It’s Saturday again, which means it is time to look back at some of the quirkier news items of the week. Morris is back with the mind-blowing events right here. If you’re all caught up on the important stuff, read on for the weird and funny.
We enter the world of crime this week. We learn about inept robbers who get foiled by a bong and a pothead who gets busted by her own toddler. We also discover that if you want to murder your husband, you probably shouldn’t write an essay on the topic and post it online beforehand. In the animal world, we learn about curious amphipods that kidnap other creatures to help them ward off their own predators.
10 Game Night At Vyborg Castle
Last month, officials from the Russian castle-turned-museum Vyborg revealed that they’d found a secret chamber inside the structure originally built as an outpost for the Kingdom of Sweden over 700 years ago. Museum director Vladimir Tsoi recently announced the preliminary findings in an online post. Most intriguing was a medieval board game.
The “board” consisted of intersecting lines of squares carved into a clay brick. Tsoi identified it as a version of Nine Men’s Morris, a strategy game that has been played since Roman times, at least. The goal is to move your pieces, called “men,” into rows of three called “mills.” When a mill is achieved, the opposing player loses a game piece. A modern variant called “cowboy checkers” is still played today.
Vyborg Castle has seen many restorations over the course of its seven-century existence as it changed hands between Russia, Sweden, and Finland. Archaeologists are hopeful that the chamber will turn out to be a secret passage which links the castle, which sits on an islet, to the city nearby. More historical finds are expected in the months to come.
9 Remodeling The Lizard People’s Lair
For those unaware, the Denver International Airport is a favorite target of conspiracy nuts. There are quite a few “theories” out there. Some say it was built to hide underground bunkers or a secret lair. It is under the control of the Freemasons, the Illuminati, or the lizard people, depending on who you ask.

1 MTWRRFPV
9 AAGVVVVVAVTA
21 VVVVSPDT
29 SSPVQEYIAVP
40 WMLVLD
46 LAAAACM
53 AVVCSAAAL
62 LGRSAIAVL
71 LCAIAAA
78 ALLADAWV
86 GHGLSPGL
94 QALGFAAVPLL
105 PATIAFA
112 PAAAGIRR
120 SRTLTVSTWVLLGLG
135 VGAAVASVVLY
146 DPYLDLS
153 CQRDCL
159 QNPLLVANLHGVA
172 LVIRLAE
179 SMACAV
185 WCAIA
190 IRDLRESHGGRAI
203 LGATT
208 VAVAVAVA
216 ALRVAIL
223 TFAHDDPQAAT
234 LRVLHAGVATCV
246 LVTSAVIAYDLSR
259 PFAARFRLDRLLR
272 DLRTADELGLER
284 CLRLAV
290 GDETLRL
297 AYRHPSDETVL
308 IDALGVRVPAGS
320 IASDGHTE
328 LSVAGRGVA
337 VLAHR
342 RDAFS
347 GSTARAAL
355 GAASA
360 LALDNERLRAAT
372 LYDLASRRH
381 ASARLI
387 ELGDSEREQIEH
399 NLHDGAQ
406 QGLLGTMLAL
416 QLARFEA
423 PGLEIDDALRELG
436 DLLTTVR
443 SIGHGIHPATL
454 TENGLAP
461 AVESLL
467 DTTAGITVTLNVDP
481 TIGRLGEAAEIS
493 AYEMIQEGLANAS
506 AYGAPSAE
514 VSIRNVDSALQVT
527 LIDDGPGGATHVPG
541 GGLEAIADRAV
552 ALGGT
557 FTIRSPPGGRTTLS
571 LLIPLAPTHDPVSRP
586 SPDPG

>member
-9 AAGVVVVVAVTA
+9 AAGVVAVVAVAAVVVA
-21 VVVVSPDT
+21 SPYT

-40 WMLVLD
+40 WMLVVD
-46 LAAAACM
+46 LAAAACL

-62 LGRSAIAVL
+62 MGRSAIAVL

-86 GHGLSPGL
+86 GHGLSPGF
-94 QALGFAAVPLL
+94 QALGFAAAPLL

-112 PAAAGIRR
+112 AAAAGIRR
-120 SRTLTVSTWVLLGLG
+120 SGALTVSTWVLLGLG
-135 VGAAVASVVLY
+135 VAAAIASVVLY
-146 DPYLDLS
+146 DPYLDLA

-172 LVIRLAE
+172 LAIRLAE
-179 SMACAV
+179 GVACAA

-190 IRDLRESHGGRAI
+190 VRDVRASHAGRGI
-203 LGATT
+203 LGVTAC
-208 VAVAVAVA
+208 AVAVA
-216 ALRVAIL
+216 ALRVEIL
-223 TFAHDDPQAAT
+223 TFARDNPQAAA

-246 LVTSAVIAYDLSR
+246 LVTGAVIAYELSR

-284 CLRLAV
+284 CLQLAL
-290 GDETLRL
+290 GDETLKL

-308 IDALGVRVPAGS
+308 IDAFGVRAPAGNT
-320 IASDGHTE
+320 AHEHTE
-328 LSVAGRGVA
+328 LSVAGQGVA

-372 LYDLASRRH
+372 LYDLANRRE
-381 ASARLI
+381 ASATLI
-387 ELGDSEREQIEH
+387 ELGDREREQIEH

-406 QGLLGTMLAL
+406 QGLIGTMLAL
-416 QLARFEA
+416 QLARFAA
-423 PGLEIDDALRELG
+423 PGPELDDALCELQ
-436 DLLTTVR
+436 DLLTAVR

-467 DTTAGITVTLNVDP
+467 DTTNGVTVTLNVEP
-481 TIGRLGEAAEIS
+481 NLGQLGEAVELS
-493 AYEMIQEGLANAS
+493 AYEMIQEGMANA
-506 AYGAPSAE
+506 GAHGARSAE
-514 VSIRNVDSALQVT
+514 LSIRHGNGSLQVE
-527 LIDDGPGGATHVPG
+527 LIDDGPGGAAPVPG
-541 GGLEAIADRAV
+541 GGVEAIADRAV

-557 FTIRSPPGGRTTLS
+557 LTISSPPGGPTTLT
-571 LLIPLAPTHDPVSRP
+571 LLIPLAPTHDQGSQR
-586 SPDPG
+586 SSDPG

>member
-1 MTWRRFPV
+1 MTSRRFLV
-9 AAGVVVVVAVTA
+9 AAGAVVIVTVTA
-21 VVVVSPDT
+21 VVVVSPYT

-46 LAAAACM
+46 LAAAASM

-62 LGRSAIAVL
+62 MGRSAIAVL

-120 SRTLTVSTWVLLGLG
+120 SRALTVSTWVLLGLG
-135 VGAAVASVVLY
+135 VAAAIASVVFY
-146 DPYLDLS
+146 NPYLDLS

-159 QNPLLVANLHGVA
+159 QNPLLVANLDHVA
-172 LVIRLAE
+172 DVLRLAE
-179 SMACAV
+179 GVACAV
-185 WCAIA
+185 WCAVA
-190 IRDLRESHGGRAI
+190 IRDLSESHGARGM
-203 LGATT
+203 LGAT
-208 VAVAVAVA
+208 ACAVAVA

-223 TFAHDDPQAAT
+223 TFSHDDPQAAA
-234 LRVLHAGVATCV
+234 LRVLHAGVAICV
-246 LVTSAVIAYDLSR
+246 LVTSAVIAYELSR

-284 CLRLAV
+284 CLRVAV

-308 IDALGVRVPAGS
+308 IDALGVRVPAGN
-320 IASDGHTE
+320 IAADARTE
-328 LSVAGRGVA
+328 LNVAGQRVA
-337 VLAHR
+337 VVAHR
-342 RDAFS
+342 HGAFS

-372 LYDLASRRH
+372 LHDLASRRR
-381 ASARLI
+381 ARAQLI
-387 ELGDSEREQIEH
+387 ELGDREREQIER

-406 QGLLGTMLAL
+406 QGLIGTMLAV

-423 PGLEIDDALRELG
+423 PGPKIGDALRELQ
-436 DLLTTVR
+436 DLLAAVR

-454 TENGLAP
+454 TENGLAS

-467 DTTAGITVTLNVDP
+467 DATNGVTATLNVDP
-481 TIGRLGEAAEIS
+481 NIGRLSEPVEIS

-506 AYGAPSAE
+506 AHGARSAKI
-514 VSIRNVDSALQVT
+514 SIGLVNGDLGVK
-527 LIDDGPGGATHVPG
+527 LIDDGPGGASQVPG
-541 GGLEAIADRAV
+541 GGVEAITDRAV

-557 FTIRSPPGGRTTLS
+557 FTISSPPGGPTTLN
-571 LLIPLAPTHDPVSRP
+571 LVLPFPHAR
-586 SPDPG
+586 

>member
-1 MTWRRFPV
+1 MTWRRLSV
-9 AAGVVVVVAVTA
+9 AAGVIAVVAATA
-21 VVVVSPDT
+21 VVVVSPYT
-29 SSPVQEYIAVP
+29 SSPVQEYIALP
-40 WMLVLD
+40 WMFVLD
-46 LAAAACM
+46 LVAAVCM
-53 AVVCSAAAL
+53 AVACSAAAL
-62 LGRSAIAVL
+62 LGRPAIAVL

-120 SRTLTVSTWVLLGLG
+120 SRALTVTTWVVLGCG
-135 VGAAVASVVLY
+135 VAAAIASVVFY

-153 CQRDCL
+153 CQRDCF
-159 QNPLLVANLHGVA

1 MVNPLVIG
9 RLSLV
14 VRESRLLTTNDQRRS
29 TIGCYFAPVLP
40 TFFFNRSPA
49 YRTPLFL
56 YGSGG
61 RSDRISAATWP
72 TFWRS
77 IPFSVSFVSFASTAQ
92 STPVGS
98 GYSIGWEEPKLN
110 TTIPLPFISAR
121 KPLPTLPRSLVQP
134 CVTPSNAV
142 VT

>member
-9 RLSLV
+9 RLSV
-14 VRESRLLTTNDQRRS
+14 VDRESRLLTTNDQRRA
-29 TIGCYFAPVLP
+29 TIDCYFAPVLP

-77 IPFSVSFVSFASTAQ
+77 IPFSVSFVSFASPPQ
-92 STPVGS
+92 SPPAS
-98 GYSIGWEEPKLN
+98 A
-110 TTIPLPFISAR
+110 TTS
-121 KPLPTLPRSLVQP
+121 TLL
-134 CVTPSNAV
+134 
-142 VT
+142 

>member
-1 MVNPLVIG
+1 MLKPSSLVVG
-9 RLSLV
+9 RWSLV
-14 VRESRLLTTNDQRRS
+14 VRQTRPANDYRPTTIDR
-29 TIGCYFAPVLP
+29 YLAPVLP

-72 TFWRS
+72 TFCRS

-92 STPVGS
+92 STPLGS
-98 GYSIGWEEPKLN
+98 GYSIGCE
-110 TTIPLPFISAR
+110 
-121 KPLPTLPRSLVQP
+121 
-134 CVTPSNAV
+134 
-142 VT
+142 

To be fair, there are some weird things about the airport. According to its dedication stone, it was partly funded by something called the “New World Airport Commission,” an organization on which there is almost no information. It also has some creepy murals and a giant statue of a blue horse which killed its creator when a piece broke off and landed on him.
Finally, it seems that officials have decided to come clean regarding the airport’s sinister background, as recent posters placed around the terminals announce that their workers are remodeling the lizard people’s lair.
In reality, this is just a cheeky nod to the airport’s bizarre reputation in order to conceal renovations. Others suggest the posters are being used for a cover-up. In 2008, Kim Day became the new chief executive for Denver International Airport and decided to embrace the conspiracies. Since then, they’ve had Illuminati art exhibits, conspiracy costume parties, and even a contest to win a tour of the mysterious underground facilities underneath the airport.
8 Hostage Situation At Sea
Scientists at the Alfred Wegener Institute for Polar and Marine Research in Germany report on the unusual behavior of certain amphipods that kidnap pteropods, also known as sea snails, in order to ward off predators.
Researchers first observed the phenomenon in the austral summer of 2016–2017 during an expedition into the Southern Ocean. The intended goal was to investigate the distribution, abundance, and ecological role of amphipods. However, biologists noticed that certain specimens were carrying something strange. Upon closer inspection, that something turned out to be pteropods. These sea snails produce chemicals which ward off predators, although they don’t seem to affect amphipods. Icefish that prey on both are deterred from attacking the crustaceans with the sea snail backpacks.
A search revealed that the phenomenon was first reported by US researchers in 1990, but only in coastal waters and never in the open ocean. This time around, biologists were interested in seeing if there is some kind of mutualistic relationship between different species—perhaps amphipods are protected from predators, and pteropods save energy by being carried around. Actually, the practice doesn’t benefit the sea snails at all. They are trapped in place by the crustaceans using two pairs of legs. They become unable to feed, and they starve.